For the most part, he is a stoic presence, allowing his face to do most of the acting and not saying much, which is arguably a more difficult task than verbalising it. But then again, Radcliffe has never been brilliant at talking. The rest of the cast are strong as well, including a late strengthening for Neville, who becomes pretty much the hero at the end of the film.
The adults by now really know their characters very well and know exactly what they are doing. Jim Broadbent is there for around a minute of screen time but his presence is definitely felt due to his confidence in the role. The film also gives Alan Rickman a chance to shine. He gets the superb backstory and the opportunity to really layer and deepen his performance. He was always fantastic at that bored drawling voice but the humanity is now there.
Every technical aspect is amazing, this is a stunningly beautiful film. The textural cinematography by Eduardo Serra is gorgeous, keeping the same grim look set up by last two films but using that gloom to create a mood that is just perfect. Alexandre Desplat‘s original score again bests the work done by John Williams but also intelligently interweaves themes and cues from the previous movies. The production design of the destroyed Hogwarts is breathtakingly epic and the CGI is better than ever. One feels that by the time Oscar comes round this may sweep the technical categories.
After having ignored the Potter franchise before for its stellar work now is ideally the time it needs praise. That or some kind of special recognition award as it has been a very important part of cinema. That being said and as said earlier, this isn’t a perfect film. In fact, it’s far from it. There are a couple of glaring errors at work.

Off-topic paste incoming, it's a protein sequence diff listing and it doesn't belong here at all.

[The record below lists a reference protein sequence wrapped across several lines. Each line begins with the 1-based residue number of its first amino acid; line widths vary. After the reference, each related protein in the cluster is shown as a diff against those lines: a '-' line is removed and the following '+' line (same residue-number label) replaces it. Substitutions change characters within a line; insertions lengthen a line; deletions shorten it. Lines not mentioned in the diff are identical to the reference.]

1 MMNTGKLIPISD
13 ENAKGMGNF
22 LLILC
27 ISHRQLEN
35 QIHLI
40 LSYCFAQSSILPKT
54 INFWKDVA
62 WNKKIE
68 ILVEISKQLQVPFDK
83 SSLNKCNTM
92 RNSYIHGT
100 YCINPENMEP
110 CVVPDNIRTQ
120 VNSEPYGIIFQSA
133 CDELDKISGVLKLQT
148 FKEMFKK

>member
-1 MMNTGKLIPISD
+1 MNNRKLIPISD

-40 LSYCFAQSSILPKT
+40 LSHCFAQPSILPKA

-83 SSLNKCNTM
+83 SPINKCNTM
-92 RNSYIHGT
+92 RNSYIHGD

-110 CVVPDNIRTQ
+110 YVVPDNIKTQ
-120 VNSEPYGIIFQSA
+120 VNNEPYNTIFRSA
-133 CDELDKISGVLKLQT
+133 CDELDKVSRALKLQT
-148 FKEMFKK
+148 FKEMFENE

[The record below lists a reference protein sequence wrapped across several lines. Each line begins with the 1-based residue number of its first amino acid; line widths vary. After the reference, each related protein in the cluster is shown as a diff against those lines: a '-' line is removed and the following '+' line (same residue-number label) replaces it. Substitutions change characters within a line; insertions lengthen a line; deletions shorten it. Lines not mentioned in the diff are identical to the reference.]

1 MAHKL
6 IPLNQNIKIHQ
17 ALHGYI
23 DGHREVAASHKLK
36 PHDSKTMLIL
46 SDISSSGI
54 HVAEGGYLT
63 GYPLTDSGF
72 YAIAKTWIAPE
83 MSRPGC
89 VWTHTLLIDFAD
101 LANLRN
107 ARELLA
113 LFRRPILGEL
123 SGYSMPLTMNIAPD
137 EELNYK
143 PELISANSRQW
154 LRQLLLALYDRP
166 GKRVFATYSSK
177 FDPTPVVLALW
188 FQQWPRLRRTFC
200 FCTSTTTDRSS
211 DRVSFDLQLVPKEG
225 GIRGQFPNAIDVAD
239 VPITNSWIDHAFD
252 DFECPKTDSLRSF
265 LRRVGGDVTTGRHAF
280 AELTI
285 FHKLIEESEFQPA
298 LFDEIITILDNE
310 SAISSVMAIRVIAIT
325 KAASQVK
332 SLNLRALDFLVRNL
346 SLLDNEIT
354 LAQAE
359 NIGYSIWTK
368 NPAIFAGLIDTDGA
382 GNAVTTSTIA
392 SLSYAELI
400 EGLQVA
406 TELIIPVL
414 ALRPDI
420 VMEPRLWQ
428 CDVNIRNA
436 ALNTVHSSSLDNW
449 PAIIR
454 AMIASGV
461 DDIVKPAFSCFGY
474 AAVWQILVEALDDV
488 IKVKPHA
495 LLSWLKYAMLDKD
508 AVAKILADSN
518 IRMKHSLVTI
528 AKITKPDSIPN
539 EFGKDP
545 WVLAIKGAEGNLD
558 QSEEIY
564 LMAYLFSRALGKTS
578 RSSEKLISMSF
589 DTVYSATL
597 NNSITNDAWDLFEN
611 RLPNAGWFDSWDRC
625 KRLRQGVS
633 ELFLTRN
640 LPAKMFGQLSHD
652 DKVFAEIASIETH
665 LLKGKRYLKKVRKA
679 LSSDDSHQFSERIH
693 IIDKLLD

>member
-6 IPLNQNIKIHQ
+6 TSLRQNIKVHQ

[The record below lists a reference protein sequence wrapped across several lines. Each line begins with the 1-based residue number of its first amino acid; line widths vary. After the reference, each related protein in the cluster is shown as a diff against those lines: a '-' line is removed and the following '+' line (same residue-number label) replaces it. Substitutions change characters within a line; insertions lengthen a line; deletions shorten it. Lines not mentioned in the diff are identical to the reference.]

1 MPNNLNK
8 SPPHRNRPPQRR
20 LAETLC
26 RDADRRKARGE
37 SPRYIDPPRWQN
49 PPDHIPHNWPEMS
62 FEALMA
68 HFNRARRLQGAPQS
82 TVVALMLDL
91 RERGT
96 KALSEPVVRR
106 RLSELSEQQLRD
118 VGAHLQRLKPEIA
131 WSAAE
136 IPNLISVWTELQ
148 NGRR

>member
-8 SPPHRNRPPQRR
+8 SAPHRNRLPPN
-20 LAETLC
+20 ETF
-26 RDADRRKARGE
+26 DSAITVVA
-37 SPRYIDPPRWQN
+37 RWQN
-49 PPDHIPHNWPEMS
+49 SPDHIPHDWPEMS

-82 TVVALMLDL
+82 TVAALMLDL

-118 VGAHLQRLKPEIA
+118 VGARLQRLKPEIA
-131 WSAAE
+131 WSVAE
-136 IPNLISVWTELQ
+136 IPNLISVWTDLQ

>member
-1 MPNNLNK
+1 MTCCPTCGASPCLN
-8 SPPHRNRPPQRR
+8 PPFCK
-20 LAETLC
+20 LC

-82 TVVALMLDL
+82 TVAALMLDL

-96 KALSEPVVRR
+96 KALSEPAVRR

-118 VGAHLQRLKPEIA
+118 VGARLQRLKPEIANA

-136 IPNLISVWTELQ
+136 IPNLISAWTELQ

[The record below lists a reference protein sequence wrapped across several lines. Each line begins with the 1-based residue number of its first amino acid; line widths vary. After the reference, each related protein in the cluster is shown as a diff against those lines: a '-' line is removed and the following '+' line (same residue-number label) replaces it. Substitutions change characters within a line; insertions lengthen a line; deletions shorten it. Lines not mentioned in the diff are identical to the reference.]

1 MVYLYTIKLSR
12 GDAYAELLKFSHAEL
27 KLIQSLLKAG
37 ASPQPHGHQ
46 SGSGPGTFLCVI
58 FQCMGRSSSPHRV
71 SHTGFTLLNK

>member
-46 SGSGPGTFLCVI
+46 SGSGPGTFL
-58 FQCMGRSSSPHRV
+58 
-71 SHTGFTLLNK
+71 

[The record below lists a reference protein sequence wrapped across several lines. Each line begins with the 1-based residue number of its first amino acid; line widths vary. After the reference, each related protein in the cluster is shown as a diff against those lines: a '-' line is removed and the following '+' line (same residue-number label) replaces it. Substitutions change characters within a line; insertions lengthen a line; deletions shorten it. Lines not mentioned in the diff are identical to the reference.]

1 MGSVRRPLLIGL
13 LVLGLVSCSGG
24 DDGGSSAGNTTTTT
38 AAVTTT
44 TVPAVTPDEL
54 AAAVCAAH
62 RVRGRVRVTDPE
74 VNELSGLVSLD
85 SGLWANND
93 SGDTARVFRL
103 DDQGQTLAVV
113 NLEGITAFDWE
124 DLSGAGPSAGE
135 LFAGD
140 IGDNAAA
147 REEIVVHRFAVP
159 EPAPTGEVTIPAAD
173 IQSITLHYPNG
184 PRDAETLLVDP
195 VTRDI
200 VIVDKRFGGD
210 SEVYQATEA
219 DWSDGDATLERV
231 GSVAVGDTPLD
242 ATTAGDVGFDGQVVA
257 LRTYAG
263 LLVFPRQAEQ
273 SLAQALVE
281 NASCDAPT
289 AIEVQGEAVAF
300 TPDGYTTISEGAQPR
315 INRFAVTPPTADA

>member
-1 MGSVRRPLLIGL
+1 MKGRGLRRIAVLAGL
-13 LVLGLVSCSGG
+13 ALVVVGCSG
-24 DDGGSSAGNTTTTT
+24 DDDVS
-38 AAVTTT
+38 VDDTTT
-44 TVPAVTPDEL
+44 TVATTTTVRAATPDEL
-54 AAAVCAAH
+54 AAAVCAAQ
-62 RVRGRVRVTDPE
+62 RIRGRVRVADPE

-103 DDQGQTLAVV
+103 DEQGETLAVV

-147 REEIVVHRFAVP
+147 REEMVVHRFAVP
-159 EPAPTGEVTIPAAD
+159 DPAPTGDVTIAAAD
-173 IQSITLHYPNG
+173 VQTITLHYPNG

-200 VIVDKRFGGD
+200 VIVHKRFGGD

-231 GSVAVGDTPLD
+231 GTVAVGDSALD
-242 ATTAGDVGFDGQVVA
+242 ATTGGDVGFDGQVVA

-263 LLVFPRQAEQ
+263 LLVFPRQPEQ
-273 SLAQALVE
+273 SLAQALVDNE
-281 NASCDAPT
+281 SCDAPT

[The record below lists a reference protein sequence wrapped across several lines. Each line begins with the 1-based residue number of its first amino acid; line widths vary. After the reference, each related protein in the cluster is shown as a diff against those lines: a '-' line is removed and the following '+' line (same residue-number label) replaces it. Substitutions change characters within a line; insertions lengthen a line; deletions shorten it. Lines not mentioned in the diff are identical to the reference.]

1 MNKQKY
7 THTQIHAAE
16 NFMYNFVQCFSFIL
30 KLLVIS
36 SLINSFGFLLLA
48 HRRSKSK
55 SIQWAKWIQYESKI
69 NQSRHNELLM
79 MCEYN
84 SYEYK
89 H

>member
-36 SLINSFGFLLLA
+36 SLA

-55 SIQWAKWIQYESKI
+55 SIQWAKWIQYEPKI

Be warned, the next two paragraphs contain spoilers.
For all the spectacle they throw at you over the two hours, they manage to botch the King’s Cross resurrection scene for two reasons. One, they green screen the actors onto a hideous white version of King’s Cross (that actually isn’t King’s Cross, it’s St. Pancras) and it looks supremely tacky and cheap. And two, Dumbledore looks exactly, and I mean exactly, like Gandalf the White. It’s like they aren’t even trying to hide it anymore. Dumbledore appears in a vision to Harry and is dressed entirely in white robes. He is a spitting image of Gandalf.
The epilogue is also just a bit silly, the aged actors look fairly ridiculous with the CGI aging process and it unfortunately just looks a bit naff. The excuse for Ron is simply to give him a serious paunch and more facial hair, while Harry is left with sideburns and a back combed quiff. The worst is what is done to Malfoy, who is simply given a wispy goatee beard and looks like a drug dealer. It is frankly laughable and did reduce a lot of the audience into hysterics. The aforementioned issues are the only two errors but they are fairly glaring errors in key scenes. Whether that is product of rushed time or just not enough ideas I’m not quite certain, but they are flaws none the less.
End of spoilers.
Despite the issues I had, there is still an awful lot to enjoy in seeing the conclusion to such a beloved franchise. Everything is in there you could hope for as a fan. We learn the truth about all the characters and the story is brought to a satisfying conclusion. This 8-film parable of good and evil has finally drawn to a close, a fantastic legacy left behind on the face of history.